Book Commentary on COLLIDER by Chris Hejmanowski March 1, 2013Posted by rwf1954 in afterlife, book review, books, Chris Hejmanowski, Collider, consciousness, metaphysics, novel, novel review, spirituality.
Tags: afterlife, book commentary, book review, books, Chris Hejmanowski, Collider, consciousness, metaphysics, novel, novel review, spirituality
Collider, written by Chris Hejmanowski, is a novel that makes an ambitious attempt to blend physics and metaphysics (an idea I have been playing with since I predicted a completed union of the two by the year 3000 in my essay published in on-line journal “New Works Review” – “Predictions for the Next Millennium”). From my perspective, for my priorities, Collider spends more time on the imagery of heaven and hell in the afterlife, and on the demons in hell, than on the science. But the attempt to link the two is present and stimulates thought processes toward this grand, for some unthinkable, unification. So I am commenting about this book today, recommending it to people interested in this subject.
Collider is the story of particle physicist Fin Canty, on the verge of a trip to the CERN particle collider to evaluate what may be a seminal particle physics discovery when he is killed in what appears to be random gang violence. (As the novel unfolds, we find out Canty’s death was not random at all.) His post-death choice to leave heaven to pursue his toddler daughter, who has ended up in hell after being killed as a result of the same gang violence, brings him into contact with vivid, horrifying imagery and sensations. The result of his efforts to rescue his innocent daughter burst forth into the consciousness of living humanity with the potential of creating a bridge between science and the Divine.
Within the action of Fin Canty’s struggle in the afterlife, and the investigations of the still-living characters into Fin Canty’s murder and its aftermath, Hejmanowski addresses issues of faith and belief. The strength of Fin Canty’s faith serves him well. But faith also warps some of the other characters’ motivations and behaviors. Faith and belief are very much double-edged swords for Good or Evil in Collider.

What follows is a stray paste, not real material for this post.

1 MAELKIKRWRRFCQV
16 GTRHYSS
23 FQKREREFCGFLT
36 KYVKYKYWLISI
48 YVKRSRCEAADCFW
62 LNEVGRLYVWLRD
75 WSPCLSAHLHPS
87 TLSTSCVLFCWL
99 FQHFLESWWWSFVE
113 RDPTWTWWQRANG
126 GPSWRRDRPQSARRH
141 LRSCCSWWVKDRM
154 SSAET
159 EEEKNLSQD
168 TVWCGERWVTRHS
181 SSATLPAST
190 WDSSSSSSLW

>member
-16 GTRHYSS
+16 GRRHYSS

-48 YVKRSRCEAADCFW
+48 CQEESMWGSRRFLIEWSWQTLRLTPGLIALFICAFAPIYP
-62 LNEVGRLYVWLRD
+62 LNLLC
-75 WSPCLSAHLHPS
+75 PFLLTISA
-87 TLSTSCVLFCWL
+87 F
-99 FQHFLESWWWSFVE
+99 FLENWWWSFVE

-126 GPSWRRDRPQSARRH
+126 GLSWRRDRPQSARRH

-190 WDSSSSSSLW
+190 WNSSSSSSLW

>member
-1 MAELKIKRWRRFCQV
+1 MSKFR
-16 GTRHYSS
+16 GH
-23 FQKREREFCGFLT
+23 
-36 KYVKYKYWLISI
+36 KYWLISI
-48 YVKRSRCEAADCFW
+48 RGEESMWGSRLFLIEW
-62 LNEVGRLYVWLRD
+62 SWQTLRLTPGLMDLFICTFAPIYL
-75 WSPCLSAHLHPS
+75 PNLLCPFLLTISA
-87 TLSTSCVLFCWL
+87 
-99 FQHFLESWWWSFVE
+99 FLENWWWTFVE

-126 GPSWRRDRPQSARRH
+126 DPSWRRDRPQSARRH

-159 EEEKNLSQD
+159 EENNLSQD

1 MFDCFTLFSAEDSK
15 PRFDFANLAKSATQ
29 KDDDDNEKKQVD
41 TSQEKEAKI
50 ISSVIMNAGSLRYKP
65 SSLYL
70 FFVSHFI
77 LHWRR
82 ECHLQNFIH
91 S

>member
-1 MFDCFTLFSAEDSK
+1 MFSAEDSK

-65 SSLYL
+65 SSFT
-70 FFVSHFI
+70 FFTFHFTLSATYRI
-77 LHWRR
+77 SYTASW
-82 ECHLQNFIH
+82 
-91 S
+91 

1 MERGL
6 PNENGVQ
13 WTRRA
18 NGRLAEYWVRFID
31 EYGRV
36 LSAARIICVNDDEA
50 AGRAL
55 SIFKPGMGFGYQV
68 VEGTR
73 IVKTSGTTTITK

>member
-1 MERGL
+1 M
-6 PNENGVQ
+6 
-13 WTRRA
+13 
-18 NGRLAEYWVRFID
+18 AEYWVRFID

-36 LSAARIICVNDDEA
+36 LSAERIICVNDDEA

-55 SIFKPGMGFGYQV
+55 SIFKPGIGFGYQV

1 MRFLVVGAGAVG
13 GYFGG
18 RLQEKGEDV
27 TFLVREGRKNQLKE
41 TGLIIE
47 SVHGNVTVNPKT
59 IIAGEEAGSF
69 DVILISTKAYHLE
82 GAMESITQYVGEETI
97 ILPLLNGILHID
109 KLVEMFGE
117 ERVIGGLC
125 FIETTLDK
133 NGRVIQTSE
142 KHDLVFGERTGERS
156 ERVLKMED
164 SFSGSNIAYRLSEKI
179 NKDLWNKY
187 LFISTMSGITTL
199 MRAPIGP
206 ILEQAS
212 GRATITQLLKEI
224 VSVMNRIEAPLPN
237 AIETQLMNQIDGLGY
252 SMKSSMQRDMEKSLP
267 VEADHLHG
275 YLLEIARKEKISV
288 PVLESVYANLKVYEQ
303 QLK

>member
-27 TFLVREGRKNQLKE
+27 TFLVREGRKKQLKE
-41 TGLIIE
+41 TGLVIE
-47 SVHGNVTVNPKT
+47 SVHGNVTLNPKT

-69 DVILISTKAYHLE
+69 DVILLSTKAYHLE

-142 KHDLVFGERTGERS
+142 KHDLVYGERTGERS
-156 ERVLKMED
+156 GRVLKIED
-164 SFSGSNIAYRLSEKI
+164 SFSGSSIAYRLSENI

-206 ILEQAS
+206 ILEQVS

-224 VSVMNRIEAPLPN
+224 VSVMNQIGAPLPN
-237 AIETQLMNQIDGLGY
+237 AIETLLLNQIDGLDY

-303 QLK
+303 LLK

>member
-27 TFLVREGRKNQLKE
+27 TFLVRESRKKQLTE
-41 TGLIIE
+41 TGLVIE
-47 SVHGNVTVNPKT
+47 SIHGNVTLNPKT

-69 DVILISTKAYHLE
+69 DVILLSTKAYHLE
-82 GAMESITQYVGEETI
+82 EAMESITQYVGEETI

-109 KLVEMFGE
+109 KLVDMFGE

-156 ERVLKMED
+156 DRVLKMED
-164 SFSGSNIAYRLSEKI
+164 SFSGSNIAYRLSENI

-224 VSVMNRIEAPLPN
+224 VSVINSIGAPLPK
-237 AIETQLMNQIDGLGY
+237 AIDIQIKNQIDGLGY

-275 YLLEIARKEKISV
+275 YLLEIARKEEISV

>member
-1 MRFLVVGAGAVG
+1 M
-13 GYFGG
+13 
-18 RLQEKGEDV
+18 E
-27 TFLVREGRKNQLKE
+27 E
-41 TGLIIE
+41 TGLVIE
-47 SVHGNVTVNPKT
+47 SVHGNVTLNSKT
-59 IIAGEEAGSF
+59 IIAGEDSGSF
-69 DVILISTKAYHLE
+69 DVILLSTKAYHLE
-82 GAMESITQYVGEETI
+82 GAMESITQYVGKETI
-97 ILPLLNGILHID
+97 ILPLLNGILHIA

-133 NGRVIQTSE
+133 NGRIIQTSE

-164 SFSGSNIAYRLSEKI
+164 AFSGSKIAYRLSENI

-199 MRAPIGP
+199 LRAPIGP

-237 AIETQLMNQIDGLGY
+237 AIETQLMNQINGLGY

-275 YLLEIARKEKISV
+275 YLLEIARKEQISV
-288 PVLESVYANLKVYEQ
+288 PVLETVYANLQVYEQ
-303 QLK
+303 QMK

Collider is a vivid, suspense-filled story set within cutting-edge physics suggesting a union between science and religion—entertaining and thought-provoking simultaneously.
Also/Afterthought: I enjoyed the quote at the beginning of Hejmanowski’s novel from Albert Einstein: “Reality is an illusion, albeit a very persistent one.” I think this quote reflects the human limitations of perceiving reality. We are only capable of perceiving what is available to our own three/four dimensional space/time frame of reference. I would not use the word “illusion,” unless we want to call reality a shared illusion. I have read that cats occupy the same locales as their pet-owners, but experience a very different reality with different focuses and priorities. This is “relativity” demonstrated at its most basic level. I think we humans face the same issue. But, it is a persistent reality we occupy—even if we understand we may not perceive what other consciousnesses perceive, this is what we have! Perhaps a more accurate quote would be: “Reality may shift depending upon the perceptive capabilities of the consciousness experiencing it, but we have only our own perceptive tools available, so are stuck with reality the way it is.” On second thought—Einstein, yours is simpler, and more elegant!
I explore these issues in other blog posts on this subject: